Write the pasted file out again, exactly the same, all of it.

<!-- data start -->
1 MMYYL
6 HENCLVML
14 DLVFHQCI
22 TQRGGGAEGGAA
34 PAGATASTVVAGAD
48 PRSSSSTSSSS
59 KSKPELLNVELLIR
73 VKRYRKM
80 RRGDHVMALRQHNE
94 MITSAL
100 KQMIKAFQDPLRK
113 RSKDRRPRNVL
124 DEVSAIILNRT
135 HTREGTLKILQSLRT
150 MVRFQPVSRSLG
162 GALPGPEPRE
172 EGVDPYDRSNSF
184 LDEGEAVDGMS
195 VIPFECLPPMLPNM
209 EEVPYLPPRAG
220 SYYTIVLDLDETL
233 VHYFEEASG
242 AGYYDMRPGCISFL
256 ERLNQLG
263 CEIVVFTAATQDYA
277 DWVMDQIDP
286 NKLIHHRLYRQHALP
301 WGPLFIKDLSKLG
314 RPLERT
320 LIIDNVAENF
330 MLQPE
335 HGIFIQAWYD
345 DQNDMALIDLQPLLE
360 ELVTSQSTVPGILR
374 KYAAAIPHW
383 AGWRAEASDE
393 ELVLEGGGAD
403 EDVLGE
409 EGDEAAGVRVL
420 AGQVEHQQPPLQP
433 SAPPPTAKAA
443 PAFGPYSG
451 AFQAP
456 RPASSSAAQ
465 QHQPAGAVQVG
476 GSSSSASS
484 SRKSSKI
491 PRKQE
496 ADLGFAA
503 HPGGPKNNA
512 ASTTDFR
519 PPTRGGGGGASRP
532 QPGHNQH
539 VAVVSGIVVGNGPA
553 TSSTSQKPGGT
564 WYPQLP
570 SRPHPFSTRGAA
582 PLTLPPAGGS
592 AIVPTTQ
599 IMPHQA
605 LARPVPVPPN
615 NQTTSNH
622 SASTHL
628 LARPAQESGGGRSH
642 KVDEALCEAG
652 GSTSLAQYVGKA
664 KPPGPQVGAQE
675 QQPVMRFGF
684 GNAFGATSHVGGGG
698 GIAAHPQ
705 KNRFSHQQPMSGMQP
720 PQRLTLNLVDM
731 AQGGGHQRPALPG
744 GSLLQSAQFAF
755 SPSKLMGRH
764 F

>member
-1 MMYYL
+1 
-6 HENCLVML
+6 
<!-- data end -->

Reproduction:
1 MMYYL
6 HENCLVML
14 DLVFHQCI
22 TQRGGGAEGGAA
34 PAGATASTVVAGAD
48 PRSSSSTSSSS
59 KSKPELLNVELLIR
73 VKRYRKM
80 RRGDHVMALRQHNE
94 MITSAL
100 KQMIKAFQDPLRK
113 RSKDRRPRNVL
124 DEVSAIILNRT
135 HTREGTLKILQSLRT
150 MVRFQPVSRSLG
162 GALPGPEPRE
172 EGVDPYDRSNSF
184 LDEGEAVDGMS
195 VIPFECLPPMLPNM
209 EEVPYLPPRAG
220 SYYTIVLDLDETL
233 VHYFEEASG
242 AGYYDMRPGCISFL
256 ERLNQLG
263 CEIVVFTAATQDYA
277 DWVMDQIDP
286 NKLIHHRLYRQHALP
301 WGPLFIKDLSKLG
314 RPLERT
320 LIIDNVAENF
330 MLQPE
335 HGIFIQAWYD
345 DQNDMALIDLQPLLE
360 ELVTSQSTVPGILR
374 KYAAAIPHW
383 AGWRAEASDE
393 ELVLEGGGAD
403 EDVLGE
409 EGDEAAGVRVL
420 AGQVEHQQPPLQP
433 SAPPPTAKAA
443 PAFGPYSG
451 AFQAP
456 RPASSSAAQ
465 QHQPAGAVQVG
476 GSSSSASS
484 SRKSSKI
491 PRKQE
496 ADLGFAA
503 HPGGPKNNA
512 ASTTDFR
519 PPTRGGGGGASRP
532 QPGHNQH
539 VAVVSGIVVGNGPA
553 TSSTSQKPGGT
564 WYPQLP
570 SRPHPFSTRGAA
582 PLTLPPAGGS
592 AIVPTTQ
599 IMPHQA
605 LARPVPVPPN
615 NQTTSNH
622 SASTHL
628 LARPAQESGGGRSH
642 KVDEALCEAG
652 GSTSLAQYVGKA
664 KPPGPQVGAQE
675 QQPVMRFGF
684 GNAFGATSHVGGGG
698 GIAAHPQ
705 KNRFSHQQPMSGMQP
720 PQRLTLNLVDM
731 AQGGGHQRPALPG
744 GSLLQSAQFAF
755 SPSKLMGRH
764 F

>member
-1 MMYYL
+1 
-6 HENCLVML
+6 